If you’re a parent of a teenager, reassure yourself that this is the hardest thing you will ever do. At the moment, this is the most positivity I can offer. Be prepared, like a good scout, because people without children, and parents with younger children, will be very quick to judge you (just as you were very quick to label and blame those parents of teens for their children’s lousy behaviours when you weren’t even a parent yet).
Parents of adult children will look at you with a knowing smile tinged with sympathy, and give you the “It’s a difficult time, but they are so worth it in the end” line. This can make you feel much worse than you realize because when you’re in the teenage trenches, thinking that your child is worth it is the furthest thing from your mind! You are torn between sending them to boarding school or locking them in their rooms until they turn 25! So when someone cheerily points out that “Children are worth it!” , you feel guilt ON TOP of feeling like a crummy parent. THEN they finish you off with “But I’m so glad it’s you and not me!!” and run in the opposite direction to their post-teenager lives. Crushing, I tell you.
Last summer, I thought I’d tackle the difficulties I felt at parenting a teen by making a scrapbook of my kids with pictures from birth until they were about 3 or 4 years old. I wanted to remind myself that my little girl was at one time a sweet, funny and very imaginative child who loved her mother, and that one day she will be that way again. The scrapbook turned out real nice, the kids thought it was great, and I take it out every now and again to travel back to a happy time. But the scrapbook wasn’t enough. Summer came, Fall took over, and parental despair set in with Winter’s cold breath.
Mr. C. gave me a digital photoframe for Christmas; once I figured out how to use it, I loaded it up with over 400 pictures that I had on my laptop. These were pictures from the time I separated almost seven years ago up until now. I put the frame on my desk at work, because I spend so much of my day there, and it’s like watching a movie of our lives. Having the pictures come up randomly is even better, because I can see how much my kids have grown, and how happy we were even in those harder years of adapting to the separation.
There’s a calming effect seeing pictures of my daughter at seven juxtaposed with her when she was twelve, and it gives me hope and reasssurance that it’s going to be ok. We’ll weather the stormy seas of Ocean Adolescence and we’ll dock someday on Grown-Up Island. Those pictures are proof to me that she is a funny girl, making faces for the camera, posing with a museum stuffed skunk & holding her nose; she is a thoughtful girl, reading a book, caring for her hamster; she is an imaginative child, setting up make-believe restaurants in the dining room nook & serving up real meals; she’s a loving person as she hugs me during a walk in the park at Thanksgiving. There she is, laughing and smiling with her brother on his birthday. Here she goes, walking around Ottawa with Mr. C. on one of our first trips as a new family.
It’s a real struggle to stay balanced and focused on parenting your child once they morph into a Gremlin. My tendency is that I take on all of the bad and blame myself. Which is not balanced. It’s a sick guilt-twist where I’m making it all about me as a parent, taking the focus off of my daughter, her behaviour, and discerning what she really needs. Being a good parent demands that you step up to the plate and make those very hard decisions that will make Cruella deVille seem sweet and wonderful by comparison. Sometimes I can, sometimes I can’t. Sometimes I see how my loving persistence pays off, other times I’m just too darn tired to fight and I let this-that-and-the-other-thing slide without doing anything about it. I now stand in solidarity with other parents of teens, and I am no longer trigger-happy and pointing the judgment gun at them (parenting is really the most humbling human experience). Because it’s really not about me.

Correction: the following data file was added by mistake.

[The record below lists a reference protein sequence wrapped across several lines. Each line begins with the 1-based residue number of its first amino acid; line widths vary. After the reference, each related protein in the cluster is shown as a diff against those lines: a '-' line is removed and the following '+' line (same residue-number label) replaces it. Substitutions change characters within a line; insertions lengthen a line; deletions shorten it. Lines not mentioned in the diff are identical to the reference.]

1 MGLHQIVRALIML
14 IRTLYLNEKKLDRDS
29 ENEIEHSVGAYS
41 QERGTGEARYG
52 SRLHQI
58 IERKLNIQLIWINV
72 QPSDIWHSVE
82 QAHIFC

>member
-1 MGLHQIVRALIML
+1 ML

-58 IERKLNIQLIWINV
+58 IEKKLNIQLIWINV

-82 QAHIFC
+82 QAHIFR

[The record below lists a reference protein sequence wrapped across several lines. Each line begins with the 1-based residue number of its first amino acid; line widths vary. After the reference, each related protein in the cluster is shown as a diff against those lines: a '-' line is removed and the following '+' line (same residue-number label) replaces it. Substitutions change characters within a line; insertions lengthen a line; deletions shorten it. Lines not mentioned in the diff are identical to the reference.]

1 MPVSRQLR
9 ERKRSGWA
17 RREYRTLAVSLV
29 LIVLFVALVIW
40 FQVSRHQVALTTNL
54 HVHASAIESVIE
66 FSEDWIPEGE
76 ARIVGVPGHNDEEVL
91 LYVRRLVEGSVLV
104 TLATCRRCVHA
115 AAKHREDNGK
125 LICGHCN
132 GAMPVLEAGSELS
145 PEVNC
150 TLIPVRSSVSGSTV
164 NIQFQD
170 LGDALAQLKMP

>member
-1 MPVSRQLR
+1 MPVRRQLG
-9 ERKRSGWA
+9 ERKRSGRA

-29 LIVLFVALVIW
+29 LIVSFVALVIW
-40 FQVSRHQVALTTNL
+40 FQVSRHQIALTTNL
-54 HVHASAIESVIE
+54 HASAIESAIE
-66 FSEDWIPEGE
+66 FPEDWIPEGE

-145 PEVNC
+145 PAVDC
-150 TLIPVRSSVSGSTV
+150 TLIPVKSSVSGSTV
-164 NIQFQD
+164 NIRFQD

It’s about how I see my child. What G needs from me during these awful, awkward teenage years are my eyes on her. I mean this literally and figuratively. When she has these spaz moments and I think there must be an alien who’s inhabiting her body, I take a deep breath, go to work, turn on my photoframe, and I wait. My workday unfolds amid the slideshow of my family, who mean the most to me than anything else I can think of. Pictures scroll by…. I remember that Fall picnic at the lake, or that first-day-of-school outfit with the fluffy white angora bunny on the sweater, that Christmas party at daycare when she was three, or our first SuperBowl party she put together in honour of Mr. C. I shine on all the emotions attached to those images. My digital frame state of mind lets me reach into my heart and find the compassion to comfort her when she’ll need me to. I forgive her the angry words that she spit out in a fit of rage, and I figure out a way to bring it up later in a way that she’ll know I’ve forgiven her and that I love her despite all that.
Because when I feel that my child is a brat, it’s hard to see my child. I only see my self, my hurt feelings, my repressed anger, my failures, my self-pity. Putting myself in a digital frame state of mind during the workday gives me the reflective time I need to respond to her in ways that she needs me to when the workday is over. The pictures act on my subconscious; they bring the outside into my soul and work their magic on my heart, so that I reflect back to her what I’ve seen throughout the day. Which is not my anger or my hurt. What I’ve seen in my digital frame state of mind is my child’s essence and what she needs from me.
The day will come too soon where she will need me less.
The Digital Frame State of Mind: no chemical dependency, and cheaper than the Guilt Trip Special.